HOLLYWOOD—Last week we did discuss some iconic movies that amplified the level of suspense as we know it in cinema. I talked about a lot of movies, iconic ones to say the least, but there were two big ones that slipped my mind and I felt I had to have another column to discuss. One film that has a spine-tingling scene comes directly from a horror flick that I deem to be one of the best sequels in the genre. I’m referring to the 1997 classic “Scream 2.”

I just watched this flick the previous week and oh, it is just so entertaining, but there is one scene in general that brings me back to when I first witnessed this flick in theaters when it was first released. The chaos follows Sidney Prescott back to college as a copycat killer tracks her, Gale Weathers, Dewey Riley and Randy Meeks after the events of Woodsboro.

There is a scene in particular that is so well written and directed that it is amazing. I’m referring to that car scene where Sidney and Halle are ambushed by the killer, who takes out the cops who are tasked with keeping them safe. The entire scene is just so climatic. Killer strikes, gets into the vehicle, and an epic crash occurs. Ghostface is knocked out cold, Sidney and Halle are stuck in the back seat and they’re trying to get out of the cop car. The rear doors are locked so they can’t get out, but the wire gate between the front and back car has a bit of damage.

It allows Sidney and Halle to pull it back as Sidney climbs to the front seat and tries to open that door which is blocked against a cement block and wall. Guess what? The only option for escape is to climb over the killer and out the window. The tension and suspense here is heightened. I recall eating that popcorn as a precocious 12 year old on edge. Everyone in the theater was too. It was so quiet you could hear a pin drop. Sidney edges over the killer, and she is curious who is behind the mask. She reaches her hand to take off the mask, but unfortunately, she collides into the vehicle’s horn.

Boom, I remember jumping in the theater and everyone else screaming. We just knew the killer was about to wake up. He didn’t and Sidney grabs at the door handle. It will NOT open, tears hit her face and then she realizes she has to climb out the window. She escapes and she tries to open the rear door from outside, but no luck. Halle is going to have to climb out the vehicle the same way as Sidney.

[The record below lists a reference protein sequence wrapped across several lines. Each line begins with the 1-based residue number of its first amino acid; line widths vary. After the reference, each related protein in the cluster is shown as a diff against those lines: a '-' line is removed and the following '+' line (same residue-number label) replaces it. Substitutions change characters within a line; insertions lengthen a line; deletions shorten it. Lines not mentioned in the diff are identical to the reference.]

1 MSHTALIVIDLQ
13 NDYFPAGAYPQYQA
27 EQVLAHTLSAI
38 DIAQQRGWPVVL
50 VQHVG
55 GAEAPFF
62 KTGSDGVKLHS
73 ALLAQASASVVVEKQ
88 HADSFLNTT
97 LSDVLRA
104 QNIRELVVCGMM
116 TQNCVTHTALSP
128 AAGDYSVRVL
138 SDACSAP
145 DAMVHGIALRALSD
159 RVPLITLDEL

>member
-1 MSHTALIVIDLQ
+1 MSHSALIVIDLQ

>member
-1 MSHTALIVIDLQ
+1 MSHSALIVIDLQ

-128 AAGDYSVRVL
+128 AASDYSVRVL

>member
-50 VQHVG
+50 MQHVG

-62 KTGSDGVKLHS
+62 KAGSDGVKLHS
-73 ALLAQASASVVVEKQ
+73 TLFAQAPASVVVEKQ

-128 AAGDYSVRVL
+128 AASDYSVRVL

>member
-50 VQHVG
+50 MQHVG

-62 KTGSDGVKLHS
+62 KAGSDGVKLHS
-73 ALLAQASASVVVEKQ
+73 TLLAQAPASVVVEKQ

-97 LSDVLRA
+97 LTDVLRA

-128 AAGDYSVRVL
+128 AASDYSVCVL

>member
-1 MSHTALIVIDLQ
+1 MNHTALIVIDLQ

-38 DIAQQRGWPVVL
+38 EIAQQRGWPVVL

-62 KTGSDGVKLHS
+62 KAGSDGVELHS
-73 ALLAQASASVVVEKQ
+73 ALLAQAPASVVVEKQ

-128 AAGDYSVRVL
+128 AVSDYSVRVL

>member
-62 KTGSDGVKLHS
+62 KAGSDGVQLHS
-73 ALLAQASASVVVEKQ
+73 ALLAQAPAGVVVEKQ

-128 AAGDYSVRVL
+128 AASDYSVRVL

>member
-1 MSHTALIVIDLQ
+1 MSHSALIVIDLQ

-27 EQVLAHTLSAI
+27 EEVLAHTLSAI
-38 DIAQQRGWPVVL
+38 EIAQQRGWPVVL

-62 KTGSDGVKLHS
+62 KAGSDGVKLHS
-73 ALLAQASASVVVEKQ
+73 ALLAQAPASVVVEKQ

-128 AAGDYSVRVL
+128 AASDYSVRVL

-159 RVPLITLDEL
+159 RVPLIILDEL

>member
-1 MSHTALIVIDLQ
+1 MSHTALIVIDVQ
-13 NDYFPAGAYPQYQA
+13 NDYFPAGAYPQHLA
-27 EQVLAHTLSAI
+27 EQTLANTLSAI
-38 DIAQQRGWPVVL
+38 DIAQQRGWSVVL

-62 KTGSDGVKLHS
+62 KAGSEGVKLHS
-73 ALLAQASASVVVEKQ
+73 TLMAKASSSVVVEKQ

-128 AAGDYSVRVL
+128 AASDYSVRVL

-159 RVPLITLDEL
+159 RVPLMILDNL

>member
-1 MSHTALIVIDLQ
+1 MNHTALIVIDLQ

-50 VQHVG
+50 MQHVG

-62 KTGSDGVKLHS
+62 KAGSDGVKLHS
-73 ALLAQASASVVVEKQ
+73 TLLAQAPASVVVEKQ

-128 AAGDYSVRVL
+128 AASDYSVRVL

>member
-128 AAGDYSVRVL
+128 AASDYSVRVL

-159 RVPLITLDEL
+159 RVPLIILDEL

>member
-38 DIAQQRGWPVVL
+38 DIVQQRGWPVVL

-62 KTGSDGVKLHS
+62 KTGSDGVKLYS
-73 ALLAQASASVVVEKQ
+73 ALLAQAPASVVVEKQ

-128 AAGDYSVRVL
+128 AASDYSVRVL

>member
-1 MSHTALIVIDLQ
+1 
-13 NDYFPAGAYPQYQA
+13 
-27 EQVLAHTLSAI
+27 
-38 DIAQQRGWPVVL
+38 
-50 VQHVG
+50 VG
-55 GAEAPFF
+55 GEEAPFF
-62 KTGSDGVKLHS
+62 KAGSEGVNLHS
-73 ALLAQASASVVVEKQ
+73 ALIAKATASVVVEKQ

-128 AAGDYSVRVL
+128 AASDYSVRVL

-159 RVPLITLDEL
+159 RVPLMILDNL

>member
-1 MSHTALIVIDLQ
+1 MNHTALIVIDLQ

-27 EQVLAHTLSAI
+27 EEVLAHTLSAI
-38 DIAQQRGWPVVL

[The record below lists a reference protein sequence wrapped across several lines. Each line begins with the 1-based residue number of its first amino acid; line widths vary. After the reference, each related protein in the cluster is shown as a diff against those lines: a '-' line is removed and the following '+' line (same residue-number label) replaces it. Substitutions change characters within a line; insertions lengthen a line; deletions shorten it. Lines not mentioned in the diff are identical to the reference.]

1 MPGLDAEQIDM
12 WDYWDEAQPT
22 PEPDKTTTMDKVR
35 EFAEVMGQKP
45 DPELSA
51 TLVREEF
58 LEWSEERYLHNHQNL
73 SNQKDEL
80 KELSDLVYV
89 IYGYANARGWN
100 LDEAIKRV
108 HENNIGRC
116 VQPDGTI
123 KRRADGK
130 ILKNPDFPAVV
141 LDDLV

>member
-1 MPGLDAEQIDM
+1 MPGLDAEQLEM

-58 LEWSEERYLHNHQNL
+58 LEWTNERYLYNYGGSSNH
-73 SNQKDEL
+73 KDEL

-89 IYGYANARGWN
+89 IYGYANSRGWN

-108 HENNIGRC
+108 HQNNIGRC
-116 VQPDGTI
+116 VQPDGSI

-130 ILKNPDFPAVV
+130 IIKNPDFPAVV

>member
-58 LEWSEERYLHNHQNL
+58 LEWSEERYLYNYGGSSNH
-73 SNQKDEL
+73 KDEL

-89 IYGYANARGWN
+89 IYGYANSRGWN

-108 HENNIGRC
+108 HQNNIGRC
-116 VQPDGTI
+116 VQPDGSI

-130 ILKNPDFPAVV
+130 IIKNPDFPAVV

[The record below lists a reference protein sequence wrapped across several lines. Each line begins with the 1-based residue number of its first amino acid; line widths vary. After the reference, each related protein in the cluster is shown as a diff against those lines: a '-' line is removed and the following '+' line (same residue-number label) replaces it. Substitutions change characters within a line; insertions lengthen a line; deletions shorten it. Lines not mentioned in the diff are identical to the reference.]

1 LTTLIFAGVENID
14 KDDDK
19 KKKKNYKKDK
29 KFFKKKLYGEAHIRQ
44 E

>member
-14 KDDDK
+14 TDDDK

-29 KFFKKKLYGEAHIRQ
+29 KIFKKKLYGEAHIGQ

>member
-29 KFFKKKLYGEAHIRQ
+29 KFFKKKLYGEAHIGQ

As an audience, we all told ourselves, yup, Sidney’s friend is about to meet her maker, there is no way that she gets out alive too. So, the tension amplifies as Halle climbs through the front and through the window with safety. With bated breath Halle escapes the vehicle. I think myself and everyone had a sigh of relief, only for Halle to unfortunately die seconds later when Sidney goes back to look for the killer to realize he’s escaped and attacks Halle from behind. Just brutal, but the suspense is so well crafted it hooks you immediately. One of the best in the franchise, next to the opening sequence in the 1996 original, “Scream.”

The other movie I want to discuss that is a prime example of suspense at its best is “A Quiet Place.” I cannot recall the last time I watched a movie in a theater that delivered an experience like this one. It was all about sound and how the presence of sound can lead to your demise. The opening blows you away as we discover no one is safe, even kids, as one of the children of the Abbott family is killed by that interstellar creature. The rest of the movie sees the audience trying to figure out what these creatures are, why they strike and if they have a weakness.

There is one scene in particular that is just so gut-wrenching, it is magnificent to watch. I’m referring to that sequence involving the creatures making their way to the Abbott home. Evelyn finds a nail in her foot while walking down the stairs, causing a picture frame to drop and make noise. That prompts those creatures to descend on the home, as Evelyn seeks escape.

There is just some epic editing that takes place here, between Lee, Regan and Marcus all aiming to come to Evelyn’s aide. FYI, Evelyn is pregnant and she’s going into labor. Yeah, she screams and she’s done. She climbs upstairs, and into a bathtub where the pain becomes near unbearable and that alien inches closer and closer as she gets ready to unleash a spine-tingling scream, as her child is ready to come.

It ultimately is faded out by the sound of fireworks emitted by Marcus to protect his mom and soon to be brother or sister. Evelyn manages escape in that sequence, but just by mere seconds. If she screamed sooner she would have been a goner, if she had screamer later she would have been a goner, it was all about perfect timing. John Krasinski builds that tension so well as a director that it was a once in a time experience in cinema. Not only was it a great movie, but one where you didn’t want to eat popcorn, drink from your cup, eat a nacho chip or make a sound. Why? You make a sound you suspect the creature might hear it and strike at the characters on screen as a result.

“A Quiet Place” and “Scream 2” prove that you can sustain an elongated sequence of suspense if well-written and carefully planned. It is not all about the dialogue sometimes it is what you show and when you show it that matters most.